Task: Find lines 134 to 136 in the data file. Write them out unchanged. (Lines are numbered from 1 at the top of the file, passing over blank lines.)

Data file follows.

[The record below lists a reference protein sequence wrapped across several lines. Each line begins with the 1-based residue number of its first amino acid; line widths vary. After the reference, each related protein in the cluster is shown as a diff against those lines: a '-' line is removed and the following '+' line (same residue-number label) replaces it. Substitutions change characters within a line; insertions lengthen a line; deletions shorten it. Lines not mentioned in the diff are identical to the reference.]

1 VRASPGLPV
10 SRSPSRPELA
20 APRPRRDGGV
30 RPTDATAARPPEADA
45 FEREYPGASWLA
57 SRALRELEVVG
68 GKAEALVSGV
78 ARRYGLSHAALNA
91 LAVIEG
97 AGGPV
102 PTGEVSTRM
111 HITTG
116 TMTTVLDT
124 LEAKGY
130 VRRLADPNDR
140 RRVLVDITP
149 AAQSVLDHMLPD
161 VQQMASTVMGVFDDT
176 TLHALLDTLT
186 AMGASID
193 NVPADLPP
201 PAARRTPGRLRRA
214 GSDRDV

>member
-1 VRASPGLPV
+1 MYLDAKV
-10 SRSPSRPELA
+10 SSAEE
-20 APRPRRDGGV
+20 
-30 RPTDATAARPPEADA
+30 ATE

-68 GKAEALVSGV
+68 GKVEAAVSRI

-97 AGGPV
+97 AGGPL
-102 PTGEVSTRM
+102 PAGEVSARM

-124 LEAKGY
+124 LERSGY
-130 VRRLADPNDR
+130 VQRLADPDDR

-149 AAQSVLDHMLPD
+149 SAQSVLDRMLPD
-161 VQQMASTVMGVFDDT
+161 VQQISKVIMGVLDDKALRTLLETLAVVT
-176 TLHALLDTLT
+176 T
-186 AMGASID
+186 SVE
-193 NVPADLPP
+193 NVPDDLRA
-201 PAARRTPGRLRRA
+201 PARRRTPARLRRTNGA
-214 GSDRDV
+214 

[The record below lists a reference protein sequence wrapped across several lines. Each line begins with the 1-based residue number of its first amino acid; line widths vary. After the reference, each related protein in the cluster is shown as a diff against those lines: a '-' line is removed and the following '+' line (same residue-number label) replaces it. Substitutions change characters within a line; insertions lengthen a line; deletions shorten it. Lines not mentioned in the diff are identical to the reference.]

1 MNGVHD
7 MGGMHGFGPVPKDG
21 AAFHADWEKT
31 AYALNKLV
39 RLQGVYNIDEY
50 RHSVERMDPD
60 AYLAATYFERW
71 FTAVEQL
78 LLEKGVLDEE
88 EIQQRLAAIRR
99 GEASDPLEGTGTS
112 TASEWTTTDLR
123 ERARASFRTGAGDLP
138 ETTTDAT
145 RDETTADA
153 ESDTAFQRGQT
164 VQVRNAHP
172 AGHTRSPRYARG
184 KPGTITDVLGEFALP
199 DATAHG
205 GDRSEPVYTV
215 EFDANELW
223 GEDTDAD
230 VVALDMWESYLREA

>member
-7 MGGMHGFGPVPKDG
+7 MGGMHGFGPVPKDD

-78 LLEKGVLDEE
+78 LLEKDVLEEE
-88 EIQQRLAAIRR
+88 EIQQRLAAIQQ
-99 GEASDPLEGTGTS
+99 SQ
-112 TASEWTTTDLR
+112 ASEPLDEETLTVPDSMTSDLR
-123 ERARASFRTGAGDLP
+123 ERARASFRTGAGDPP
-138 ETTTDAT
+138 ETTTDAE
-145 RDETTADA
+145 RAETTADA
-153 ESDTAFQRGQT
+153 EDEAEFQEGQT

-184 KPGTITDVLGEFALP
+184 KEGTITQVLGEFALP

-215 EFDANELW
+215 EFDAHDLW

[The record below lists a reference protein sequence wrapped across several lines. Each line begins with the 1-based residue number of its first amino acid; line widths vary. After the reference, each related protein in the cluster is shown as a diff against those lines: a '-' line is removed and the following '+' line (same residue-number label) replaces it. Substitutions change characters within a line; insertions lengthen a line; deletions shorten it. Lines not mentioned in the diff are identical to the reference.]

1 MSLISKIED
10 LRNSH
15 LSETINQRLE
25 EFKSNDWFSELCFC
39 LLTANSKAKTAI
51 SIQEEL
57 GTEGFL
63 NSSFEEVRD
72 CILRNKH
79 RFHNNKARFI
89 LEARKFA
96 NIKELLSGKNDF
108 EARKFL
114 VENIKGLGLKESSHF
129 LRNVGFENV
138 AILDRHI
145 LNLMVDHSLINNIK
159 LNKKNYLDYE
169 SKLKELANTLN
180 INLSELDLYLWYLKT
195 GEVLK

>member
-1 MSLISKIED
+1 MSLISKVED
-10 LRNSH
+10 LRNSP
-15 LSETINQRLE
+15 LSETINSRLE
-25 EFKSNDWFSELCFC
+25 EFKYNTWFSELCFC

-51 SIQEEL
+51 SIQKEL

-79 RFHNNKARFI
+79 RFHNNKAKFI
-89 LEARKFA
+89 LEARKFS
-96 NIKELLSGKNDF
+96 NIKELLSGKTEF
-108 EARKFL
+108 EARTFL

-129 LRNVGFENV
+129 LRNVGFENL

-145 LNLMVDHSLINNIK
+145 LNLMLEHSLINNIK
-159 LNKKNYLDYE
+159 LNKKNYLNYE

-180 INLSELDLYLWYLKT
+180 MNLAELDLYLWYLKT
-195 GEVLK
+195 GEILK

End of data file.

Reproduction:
+15 LSETINSRLE
-25 EFKSNDWFSELCFC
+25 EFKYNTWFSELCFC